Post by Jonathan Kennedy
The award of damages in patent infringement cases is governed by 35 U.S.C. § 284. The statute provides "[u]pon finding for the [patent owner] the court shall award the claimant damages adequate to compensate for the infringement, but in no event less than a reasonable royalty for the use made of the invention by the infringer, together with interest and costs as fixed by the court." The statute does not define what "adequate" damages are, but two main theories of damages have been applied in making this assessment—a reasonable royalty, representing the floor for what is adequate, and lost profits. Lost profits are awarded to make a party whole based on profits that were lost as a result of the infringement. In contrast, a reasonable royalty is intended to compensate the patentee for the value of what was taken.
In the recent case of Warsaw Orthopedic v. NuVasive, the Federal Circuit affirmed the finding for both patent owners, but reversed the lost profits award to Warsaw—and vacated pre- and post-verdict royalties—on the basis that Warsaw does not practice the patented technologies.
Warsaw owns two patents which it licenses to a third party, Medtronic. Warsaw and Medtronic sued NuVasive for infringement of the Warsaw patents. NuVasive counterclaimed for infringement of its own patent. A jury in the Southern District of California found all patents valid, and awarded damages for infringement to both parties, including lost profits to Warsaw. Both parties appealed.
The Federal Circuit affirmed the district court's findings of validity and infringement, but reversed the lost profits award and vacated the pre- and post-verdict royalties to Warsaw and ordered a new trial on damages, holding that none of Warsaw's activities warranted an award of lost profits.
Warsaw does not practice the patented technologies. Instead Warsaw licenses the technologies to two related Medtronic entities, which manufacture and sell the patented products to a third related Medtronic entity for a profit. The two related Medtronic entities that manufacture and sell products pay Warsaw a royalty on those sales. Warsaw also manufactures fixations, such as surgical rods and screws, used in conjunction with the patented devices during surgery. The fixations are also sold to the third Medtronic entity. The third Medtronic entity combines the patented products and fixations, which are sold together in medical kits to hospitals and surgeons. Warsaw argued that it has three sources of income derived from the patents: (1) revenue from the sale of fixations to the third Medtronic entity; (2) royalties from the other two Medtronic entities for their manufacture and sale of the patented products; and (3) a payment from the third Medtronic entity resulting from an inter-company transfer pricing agreement ("true-up payment"). At trial Warsaw argued that all three income sources represent potential lost profits. The jury awarded $101,196,000 in total damages to Warsaw, $101 million of which was for "Lost Profits Damages (with royalty the remainder)." The verdict form also provided royalty rates for each patent.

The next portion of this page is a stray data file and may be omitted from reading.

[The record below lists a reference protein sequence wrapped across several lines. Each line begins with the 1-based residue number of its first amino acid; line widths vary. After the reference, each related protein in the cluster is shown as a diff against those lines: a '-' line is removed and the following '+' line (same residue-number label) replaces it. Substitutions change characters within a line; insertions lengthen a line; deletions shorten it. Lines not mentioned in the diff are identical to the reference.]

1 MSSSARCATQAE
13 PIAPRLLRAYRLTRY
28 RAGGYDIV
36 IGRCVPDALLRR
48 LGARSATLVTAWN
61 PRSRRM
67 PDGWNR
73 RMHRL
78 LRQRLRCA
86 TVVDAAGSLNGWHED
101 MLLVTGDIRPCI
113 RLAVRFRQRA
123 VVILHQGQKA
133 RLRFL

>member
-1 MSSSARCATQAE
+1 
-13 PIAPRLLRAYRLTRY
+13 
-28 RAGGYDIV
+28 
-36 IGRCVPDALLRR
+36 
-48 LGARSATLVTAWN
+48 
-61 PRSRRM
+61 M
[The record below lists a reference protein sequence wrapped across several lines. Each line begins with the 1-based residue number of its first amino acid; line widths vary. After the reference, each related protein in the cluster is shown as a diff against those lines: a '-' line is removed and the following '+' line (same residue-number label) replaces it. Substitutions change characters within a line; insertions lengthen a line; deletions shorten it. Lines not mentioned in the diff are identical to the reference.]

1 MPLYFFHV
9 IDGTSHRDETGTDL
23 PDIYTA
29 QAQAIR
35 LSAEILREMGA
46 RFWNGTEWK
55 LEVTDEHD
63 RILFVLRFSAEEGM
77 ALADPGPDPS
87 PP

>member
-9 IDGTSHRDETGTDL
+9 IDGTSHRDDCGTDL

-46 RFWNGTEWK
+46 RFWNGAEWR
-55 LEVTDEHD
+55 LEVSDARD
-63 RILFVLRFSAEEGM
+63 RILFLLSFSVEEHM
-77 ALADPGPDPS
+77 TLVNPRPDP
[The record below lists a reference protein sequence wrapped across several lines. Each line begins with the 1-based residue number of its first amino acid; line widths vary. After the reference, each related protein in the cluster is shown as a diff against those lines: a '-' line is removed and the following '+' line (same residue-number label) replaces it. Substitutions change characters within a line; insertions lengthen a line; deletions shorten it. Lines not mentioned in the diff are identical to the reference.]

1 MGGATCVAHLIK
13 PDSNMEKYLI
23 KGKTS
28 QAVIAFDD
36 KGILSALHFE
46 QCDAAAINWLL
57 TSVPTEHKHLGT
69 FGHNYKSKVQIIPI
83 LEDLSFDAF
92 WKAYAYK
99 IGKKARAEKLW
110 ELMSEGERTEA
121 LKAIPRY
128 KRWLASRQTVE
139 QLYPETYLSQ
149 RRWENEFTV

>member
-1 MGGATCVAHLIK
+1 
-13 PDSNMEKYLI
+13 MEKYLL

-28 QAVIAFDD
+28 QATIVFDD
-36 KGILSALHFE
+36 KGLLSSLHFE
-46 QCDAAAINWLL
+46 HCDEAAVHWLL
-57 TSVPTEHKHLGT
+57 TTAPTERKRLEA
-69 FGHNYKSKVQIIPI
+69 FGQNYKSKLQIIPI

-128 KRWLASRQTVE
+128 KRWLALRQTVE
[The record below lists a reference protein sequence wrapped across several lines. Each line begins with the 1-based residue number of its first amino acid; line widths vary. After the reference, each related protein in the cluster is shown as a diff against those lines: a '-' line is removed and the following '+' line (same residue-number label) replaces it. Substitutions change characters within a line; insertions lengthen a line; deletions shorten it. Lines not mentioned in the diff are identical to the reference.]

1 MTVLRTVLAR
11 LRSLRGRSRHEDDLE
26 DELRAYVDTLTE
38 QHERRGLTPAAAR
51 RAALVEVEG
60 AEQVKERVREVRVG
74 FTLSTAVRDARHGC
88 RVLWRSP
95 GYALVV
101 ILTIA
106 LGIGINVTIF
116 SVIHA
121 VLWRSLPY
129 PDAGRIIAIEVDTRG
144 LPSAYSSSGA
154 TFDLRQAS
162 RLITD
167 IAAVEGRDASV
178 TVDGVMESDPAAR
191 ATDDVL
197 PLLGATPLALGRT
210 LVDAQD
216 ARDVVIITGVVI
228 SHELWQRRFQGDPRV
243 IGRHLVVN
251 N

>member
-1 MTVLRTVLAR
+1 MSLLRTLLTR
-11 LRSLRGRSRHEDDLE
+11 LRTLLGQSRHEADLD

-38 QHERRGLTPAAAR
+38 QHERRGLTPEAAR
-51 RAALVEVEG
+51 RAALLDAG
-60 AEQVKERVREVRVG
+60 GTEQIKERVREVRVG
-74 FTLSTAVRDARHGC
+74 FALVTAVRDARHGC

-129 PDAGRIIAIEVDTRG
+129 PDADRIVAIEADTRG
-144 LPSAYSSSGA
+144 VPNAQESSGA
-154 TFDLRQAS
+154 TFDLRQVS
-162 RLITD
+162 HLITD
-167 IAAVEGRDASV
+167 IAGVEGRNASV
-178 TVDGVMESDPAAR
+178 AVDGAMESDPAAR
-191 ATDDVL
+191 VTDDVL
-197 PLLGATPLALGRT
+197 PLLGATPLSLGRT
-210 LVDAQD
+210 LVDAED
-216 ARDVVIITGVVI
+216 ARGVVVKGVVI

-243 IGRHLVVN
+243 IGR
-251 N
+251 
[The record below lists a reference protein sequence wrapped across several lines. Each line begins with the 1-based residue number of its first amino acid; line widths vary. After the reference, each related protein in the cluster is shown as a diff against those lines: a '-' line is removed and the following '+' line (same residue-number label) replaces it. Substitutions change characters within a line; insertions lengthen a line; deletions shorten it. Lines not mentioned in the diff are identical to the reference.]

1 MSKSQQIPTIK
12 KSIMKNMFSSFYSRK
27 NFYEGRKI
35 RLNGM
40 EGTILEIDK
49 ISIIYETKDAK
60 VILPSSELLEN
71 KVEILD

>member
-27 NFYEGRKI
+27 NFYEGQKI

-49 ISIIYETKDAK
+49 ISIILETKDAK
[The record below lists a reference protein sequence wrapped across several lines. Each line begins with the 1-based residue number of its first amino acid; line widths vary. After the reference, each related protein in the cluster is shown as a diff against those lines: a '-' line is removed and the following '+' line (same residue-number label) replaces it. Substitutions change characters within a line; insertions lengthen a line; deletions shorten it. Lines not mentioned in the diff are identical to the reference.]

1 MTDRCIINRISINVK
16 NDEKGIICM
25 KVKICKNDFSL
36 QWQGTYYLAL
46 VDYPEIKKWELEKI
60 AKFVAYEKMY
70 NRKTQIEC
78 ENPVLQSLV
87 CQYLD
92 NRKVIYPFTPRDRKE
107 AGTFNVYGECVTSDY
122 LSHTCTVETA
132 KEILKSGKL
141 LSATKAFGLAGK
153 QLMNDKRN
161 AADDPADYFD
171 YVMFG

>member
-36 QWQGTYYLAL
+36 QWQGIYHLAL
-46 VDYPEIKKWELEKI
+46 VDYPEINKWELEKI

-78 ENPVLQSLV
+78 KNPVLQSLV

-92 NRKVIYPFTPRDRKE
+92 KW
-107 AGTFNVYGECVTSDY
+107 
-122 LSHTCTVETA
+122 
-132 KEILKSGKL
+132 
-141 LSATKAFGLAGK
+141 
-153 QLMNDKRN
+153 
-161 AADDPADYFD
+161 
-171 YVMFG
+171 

In reversing the award of damages to Warsaw, the Federal Circuit held, "a patentee may not claim, as its own damages, the lost profits of a related company." Further, "[t]o be entitled to lost profits, . . . the post profits must come from the lost sales of a product or service the patentee itself was selling." Thus, the court found the lost profits based on the royalty payments received from the related Medtronic companies' sales of products, did not qualify for lost profits damages for the plaintiff.
Warsaw argued that its lost profits from the sale of fixations to the related Medtronic company qualified as convoy sales. The Federal Circuit clarified that to qualify as convoy sales, the related products "must be functionally related to the patented product and losses must be reasonably foreseeable." The Court distinguished this from the mere sale of items together for convenience of some business advantage. Thus, if the items for the convoy sales have independent use apart from the patented technology, that would indicate that are not functionally related. The Federal Circuit held that the fixations could not qualify as convoy sales because Warsaw failed to prove a functional relationship. Thus, Warsaw was not entitled to lost profits based on the sale of fixations.
With respect to the true-up payments, the Court found that Warsaw had failed to establish what percentage of true-up payments received from the related entities was attributable to payments for the patented products to hospitals and surgeons as opposed to unrelated transactions. The evidence indicated that the true-up payments are valued based on company-by-company basis rather than technology-by-technology or product-by-product basis. As such, the Federal Circuit held that the true-up payments were also not a recoverable lost profit.
The Federal Circuit noted that its holdings denying Warsaw's ability to obtain lost profits does not preclude it from other recovery. The cjillourt indicated that Warsaw may be entitled to a reasonable royalty and remanded the case for a new trial on damages.